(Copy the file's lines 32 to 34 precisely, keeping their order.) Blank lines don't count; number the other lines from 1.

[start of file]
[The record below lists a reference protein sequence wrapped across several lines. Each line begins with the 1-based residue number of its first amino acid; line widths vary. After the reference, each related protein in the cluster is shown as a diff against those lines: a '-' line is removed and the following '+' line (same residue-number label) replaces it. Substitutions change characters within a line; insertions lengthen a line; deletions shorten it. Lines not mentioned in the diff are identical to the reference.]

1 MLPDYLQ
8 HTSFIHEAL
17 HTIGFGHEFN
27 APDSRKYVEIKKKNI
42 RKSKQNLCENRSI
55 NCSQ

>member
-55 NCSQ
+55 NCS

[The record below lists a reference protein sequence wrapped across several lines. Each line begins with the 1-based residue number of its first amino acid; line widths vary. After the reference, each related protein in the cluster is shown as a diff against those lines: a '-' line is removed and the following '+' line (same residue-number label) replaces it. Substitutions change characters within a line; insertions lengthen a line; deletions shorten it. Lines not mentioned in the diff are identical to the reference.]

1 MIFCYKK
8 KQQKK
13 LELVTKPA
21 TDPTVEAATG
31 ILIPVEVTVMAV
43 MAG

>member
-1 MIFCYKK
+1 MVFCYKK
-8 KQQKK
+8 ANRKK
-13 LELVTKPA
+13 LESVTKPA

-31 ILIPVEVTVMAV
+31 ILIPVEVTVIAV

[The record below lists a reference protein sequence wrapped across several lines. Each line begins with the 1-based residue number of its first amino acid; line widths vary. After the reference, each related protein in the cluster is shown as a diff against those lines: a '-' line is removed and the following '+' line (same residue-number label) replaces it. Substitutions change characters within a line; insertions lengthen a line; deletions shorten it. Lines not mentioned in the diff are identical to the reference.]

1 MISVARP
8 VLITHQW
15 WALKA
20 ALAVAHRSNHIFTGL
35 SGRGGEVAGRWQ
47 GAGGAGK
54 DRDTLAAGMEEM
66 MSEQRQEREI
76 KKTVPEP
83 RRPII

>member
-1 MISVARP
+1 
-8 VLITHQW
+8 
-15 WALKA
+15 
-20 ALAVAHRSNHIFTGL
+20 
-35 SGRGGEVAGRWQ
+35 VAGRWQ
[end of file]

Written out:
35 SGRGGEVAGRWQ
47 GAGGAGK
54 DRDTLAAGMEEM